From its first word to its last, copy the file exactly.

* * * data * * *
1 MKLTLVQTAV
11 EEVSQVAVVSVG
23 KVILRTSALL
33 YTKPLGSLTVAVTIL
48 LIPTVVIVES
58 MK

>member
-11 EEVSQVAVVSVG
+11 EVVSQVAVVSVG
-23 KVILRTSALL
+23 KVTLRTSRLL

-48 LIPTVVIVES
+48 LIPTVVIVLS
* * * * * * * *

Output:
1 MKLTLVQTAV
11 EEVSQVAVVSVG
23 KVILRTSALL
33 YTKPLGSLTVAVTIL
48 LIPTVVIVES
58 MK

>member
-11 EEVSQVAVVSVG
+11 EVVSQVAVVSVG
-23 KVILRTSALL
+23 KVTLRTSRLL

-48 LIPTVVIVES
+48 LIPTVVIVLS